But, "I wish these college presidents sat around and tried to work out ways to deal with the problem on their campus rather than try to eliminate the problem by defining it out of existence," he said.

Duke faced accusations of ignoring the heavy drinking that formed the backdrop of 2006 rape allegations against three lacrosse players. The rape allegations proved to be a hoax, but the alcohol-fueled party was never disputed.

Duke senior Wey Ruepten said university officials should accept the reality that students are going to drink and give them the responsibility that comes with alcohol.

"If you treat students like children, they're going to act like children," he said.

Duke President Richard Brodhead declined an interview request. But he wrote in a statement on the Amethyst Initiative's website that the 21-year-old drinking age "pushes drinking into hiding, heightening its risks." It also prevents school officials "from addressing drinking with students as an issue of responsible choice."

Hurley, of MADD, has a different take on the presidents.

"They're waving the white flag," he said.

Associated Press Writer Barbara Rodriguez contributed to this report from Durham, N.C.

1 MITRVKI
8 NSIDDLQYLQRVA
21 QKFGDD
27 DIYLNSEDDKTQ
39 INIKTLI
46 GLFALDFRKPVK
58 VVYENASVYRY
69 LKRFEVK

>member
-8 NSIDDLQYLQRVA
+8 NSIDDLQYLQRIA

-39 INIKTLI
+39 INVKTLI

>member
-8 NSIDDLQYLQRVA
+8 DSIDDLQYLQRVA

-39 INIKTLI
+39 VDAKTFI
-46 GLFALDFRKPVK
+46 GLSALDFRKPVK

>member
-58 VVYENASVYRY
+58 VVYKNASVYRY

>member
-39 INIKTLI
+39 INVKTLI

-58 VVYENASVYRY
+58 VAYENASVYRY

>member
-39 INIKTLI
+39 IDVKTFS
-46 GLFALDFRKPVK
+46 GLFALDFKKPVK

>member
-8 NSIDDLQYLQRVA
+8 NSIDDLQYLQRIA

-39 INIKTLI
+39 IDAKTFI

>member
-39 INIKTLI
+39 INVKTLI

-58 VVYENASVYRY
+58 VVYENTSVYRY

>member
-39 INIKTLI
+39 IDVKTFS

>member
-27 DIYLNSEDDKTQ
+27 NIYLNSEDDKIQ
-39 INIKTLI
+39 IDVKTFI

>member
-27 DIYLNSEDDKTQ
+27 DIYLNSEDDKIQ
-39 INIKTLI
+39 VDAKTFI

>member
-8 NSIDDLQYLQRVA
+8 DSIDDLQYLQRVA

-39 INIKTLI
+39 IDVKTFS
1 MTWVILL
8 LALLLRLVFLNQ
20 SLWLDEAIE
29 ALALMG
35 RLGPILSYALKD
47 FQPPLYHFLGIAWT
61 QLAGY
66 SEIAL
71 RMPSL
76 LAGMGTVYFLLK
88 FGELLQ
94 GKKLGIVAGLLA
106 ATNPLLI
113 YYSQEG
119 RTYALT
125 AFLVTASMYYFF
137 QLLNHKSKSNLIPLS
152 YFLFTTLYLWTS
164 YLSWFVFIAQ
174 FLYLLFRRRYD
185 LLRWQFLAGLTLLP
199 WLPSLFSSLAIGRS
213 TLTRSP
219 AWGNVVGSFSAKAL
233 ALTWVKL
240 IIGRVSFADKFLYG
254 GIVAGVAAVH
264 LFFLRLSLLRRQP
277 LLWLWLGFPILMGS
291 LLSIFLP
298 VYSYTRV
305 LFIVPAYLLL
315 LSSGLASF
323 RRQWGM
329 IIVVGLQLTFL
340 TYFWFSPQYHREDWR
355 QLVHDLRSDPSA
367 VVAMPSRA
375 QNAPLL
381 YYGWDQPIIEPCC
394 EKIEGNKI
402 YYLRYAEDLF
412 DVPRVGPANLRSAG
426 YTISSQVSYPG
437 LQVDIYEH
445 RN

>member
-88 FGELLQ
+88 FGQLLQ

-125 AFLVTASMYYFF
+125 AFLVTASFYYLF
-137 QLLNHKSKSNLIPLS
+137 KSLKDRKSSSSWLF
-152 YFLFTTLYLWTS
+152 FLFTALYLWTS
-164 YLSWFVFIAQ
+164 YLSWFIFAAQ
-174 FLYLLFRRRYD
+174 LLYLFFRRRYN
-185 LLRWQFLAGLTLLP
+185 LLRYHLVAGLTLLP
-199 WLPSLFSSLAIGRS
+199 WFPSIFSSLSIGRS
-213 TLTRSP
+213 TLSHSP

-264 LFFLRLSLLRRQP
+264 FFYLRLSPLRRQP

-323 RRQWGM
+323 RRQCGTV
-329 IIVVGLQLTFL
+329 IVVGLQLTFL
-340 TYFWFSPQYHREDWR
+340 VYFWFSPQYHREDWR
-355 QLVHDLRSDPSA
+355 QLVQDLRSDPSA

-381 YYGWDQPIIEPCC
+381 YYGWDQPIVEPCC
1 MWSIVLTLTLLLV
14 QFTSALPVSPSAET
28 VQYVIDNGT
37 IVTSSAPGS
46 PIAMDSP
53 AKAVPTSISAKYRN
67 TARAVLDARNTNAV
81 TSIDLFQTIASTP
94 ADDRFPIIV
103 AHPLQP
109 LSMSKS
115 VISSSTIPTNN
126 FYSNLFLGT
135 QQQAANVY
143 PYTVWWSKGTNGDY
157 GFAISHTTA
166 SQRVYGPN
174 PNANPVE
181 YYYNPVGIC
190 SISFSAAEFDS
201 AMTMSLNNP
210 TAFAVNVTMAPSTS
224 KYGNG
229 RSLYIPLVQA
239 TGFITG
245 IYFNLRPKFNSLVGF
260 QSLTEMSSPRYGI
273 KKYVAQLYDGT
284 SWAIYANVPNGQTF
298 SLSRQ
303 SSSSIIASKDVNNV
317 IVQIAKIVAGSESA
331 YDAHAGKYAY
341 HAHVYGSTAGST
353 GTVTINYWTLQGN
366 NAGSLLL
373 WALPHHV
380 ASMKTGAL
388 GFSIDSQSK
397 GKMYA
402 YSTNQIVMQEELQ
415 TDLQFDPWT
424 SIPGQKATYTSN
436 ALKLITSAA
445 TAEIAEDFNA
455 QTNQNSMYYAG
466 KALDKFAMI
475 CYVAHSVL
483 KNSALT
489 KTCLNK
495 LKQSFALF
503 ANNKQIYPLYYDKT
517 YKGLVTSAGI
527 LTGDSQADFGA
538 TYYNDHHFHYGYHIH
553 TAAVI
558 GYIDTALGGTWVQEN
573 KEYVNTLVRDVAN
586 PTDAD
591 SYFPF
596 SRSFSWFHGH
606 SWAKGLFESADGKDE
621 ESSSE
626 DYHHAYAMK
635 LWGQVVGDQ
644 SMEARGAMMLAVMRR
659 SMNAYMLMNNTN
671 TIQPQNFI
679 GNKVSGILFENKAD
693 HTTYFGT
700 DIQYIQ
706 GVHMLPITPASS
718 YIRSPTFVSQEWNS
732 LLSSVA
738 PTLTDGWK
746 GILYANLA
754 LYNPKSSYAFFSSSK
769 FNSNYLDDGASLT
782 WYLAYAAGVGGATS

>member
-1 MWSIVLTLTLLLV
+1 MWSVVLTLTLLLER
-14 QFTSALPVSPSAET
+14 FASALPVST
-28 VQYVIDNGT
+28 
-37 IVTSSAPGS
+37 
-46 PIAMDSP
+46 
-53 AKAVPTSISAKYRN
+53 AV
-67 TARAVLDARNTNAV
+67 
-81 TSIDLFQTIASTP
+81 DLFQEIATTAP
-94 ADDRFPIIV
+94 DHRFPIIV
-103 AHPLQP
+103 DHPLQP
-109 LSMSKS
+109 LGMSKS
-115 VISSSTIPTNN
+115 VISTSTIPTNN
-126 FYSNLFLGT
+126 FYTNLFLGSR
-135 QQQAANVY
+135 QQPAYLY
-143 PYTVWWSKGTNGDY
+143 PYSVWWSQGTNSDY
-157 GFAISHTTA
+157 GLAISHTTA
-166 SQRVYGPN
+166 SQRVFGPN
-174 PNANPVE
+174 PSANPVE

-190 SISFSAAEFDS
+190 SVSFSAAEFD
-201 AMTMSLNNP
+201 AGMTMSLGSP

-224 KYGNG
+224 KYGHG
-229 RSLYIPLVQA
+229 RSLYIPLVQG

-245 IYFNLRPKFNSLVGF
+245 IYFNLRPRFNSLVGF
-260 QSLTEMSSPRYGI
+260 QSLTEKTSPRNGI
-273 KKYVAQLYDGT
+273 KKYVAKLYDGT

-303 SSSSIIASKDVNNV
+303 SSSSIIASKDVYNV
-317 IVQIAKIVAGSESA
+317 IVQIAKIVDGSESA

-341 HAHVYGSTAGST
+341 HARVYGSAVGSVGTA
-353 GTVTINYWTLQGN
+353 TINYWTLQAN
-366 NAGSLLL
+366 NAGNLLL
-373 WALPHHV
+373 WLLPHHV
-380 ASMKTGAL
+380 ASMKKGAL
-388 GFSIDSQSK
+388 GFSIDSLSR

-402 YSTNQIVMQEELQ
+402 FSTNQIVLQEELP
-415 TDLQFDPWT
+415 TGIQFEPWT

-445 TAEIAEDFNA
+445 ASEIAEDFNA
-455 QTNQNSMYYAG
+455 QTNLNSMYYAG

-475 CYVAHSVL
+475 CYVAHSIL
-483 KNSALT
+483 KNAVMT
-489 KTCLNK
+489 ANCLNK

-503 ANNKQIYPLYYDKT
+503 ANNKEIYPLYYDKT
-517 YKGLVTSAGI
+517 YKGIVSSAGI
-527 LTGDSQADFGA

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Al these collages allowing underage drinking on campus are encouraging the kids to break the law. There goverment and state funds should be stopped until they straiten up.

-- Posted by newman90 on Tue, Aug 19, 2008, at 9:11 AM

This is ridiculous. This is all about liability falling on the college. Not about the welfare of students. Well let's lower the age to smoke to 14 because people under the age of 18 smoke anyway. We can't stop them. How crazy does that sound. You are simply telling these students that if they do the wrong thing long enough then authority figures will eventually give in.

-- Posted by lovemyfamily on Tue, Aug 19, 2008, at 10:23 AM

This is ridiculous. This is all about liability falling on the college. Not about the welfare of students. Well let's lower the age to smoke to 14 because people under the age of 18 smoke anyway. We can't stop them. How crazy does that sound. You are simply telling these students that if they do the wrong thing long enough then authority figures will eventually give in.

-- Posted by lovemyfamily on Tue, Aug 19, 2008, at 10:23 AM

Oh stop!!!

In this Country 18 is an ADULT!!!PROHIBITION

to anyone under 21 does not and will not ever work!